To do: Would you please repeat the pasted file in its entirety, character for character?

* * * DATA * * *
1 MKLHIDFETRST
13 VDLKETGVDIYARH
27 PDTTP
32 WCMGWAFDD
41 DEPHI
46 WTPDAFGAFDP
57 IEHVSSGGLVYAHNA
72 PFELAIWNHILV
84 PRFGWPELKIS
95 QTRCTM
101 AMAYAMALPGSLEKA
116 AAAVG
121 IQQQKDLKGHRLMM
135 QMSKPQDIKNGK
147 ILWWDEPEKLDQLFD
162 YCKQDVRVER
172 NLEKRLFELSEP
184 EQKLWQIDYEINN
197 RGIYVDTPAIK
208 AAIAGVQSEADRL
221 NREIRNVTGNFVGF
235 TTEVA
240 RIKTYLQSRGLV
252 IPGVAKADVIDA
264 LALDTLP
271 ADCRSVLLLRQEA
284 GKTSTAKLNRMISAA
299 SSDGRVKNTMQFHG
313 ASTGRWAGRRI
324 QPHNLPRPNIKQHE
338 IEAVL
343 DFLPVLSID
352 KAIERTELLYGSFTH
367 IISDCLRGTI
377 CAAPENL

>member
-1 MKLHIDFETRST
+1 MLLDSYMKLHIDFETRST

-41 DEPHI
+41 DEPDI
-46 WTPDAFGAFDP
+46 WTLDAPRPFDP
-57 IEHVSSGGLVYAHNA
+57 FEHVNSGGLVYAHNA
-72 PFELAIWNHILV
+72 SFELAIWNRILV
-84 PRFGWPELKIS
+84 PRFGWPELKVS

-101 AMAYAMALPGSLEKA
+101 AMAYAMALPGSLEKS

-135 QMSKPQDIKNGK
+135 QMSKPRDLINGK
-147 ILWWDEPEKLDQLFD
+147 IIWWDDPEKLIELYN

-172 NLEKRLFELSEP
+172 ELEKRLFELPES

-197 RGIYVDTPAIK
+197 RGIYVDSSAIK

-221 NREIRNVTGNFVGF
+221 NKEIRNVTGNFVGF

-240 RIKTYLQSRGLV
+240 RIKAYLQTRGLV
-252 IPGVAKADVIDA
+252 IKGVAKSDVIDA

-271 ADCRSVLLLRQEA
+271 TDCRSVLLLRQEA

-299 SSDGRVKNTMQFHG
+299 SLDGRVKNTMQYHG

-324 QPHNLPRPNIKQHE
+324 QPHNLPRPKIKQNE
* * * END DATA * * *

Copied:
1 MKLHIDFETRST
13 VDLKETGVDIYARH
27 PDTTP
32 WCMGWAFDD
41 DEPHI
46 WTPDAFGAFDP
57 IEHVSSGGLVYAHNA
72 PFELAIWNHILV
84 PRFGWPELKIS
95 QTRCTM
101 AMAYAMALPGSLEKA
116 AAAVG
121 IQQQKDLKGHRLMM
135 QMSKPQDIKNGK
147 ILWWDEPEKLDQLFD
162 YCKQDVRVER
172 NLEKRLFELSEP
184 EQKLWQIDYEINN
197 RGIYVDTPAIK
208 AAIAGVQSEADRL
221 NREIRNVTGNFVGF
235 TTEVA
240 RIKTYLQSRGLV
252 IPGVAKADVIDA
264 LALDTLP
271 ADCRSVLLLRQEA
284 GKTSTAKLNRMISAA
299 SSDGRVKNTMQFHG
313 ASTGRWAGRRI
324 QPHNLPRPNIKQHE
338 IEAVL
343 DFLPVLSID
352 KAIERTELLYGSFTH
367 IISDCLRGTI
377 CAAPENL

>member
-1 MKLHIDFETRST
+1 MLLDSYMKLHIDFETRST

-41 DEPHI
+41 DEPDI
-46 WTPDAFGAFDP
+46 WTLDAPRPFDP
-57 IEHVSSGGLVYAHNA
+57 FEHVNSGGLVYAHNA
-72 PFELAIWNHILV
+72 SFELAIWNRILV
-84 PRFGWPELKIS
+84 PRFGWPELKVS

-101 AMAYAMALPGSLEKA
+101 AMAYAMALPGSLEKS

-135 QMSKPQDIKNGK
+135 QMSKPRDLINGK
-147 ILWWDEPEKLDQLFD
+147 IIWWDDPEKLIELYN

-172 NLEKRLFELSEP
+172 ELEKRLFELPES

-197 RGIYVDTPAIK
+197 RGIYVDSSAIK

-221 NREIRNVTGNFVGF
+221 NKEIRNVTGNFVGF

-240 RIKTYLQSRGLV
+240 RIKAYLQTRGLV
-252 IPGVAKADVIDA
+252 IKGVAKSDVIDA

-271 ADCRSVLLLRQEA
+271 TDCRSVLLLRQEA

-299 SSDGRVKNTMQFHG
+299 SLDGRVKNTMQYHG

-324 QPHNLPRPNIKQHE
+324 QPHNLPRPKIKQNE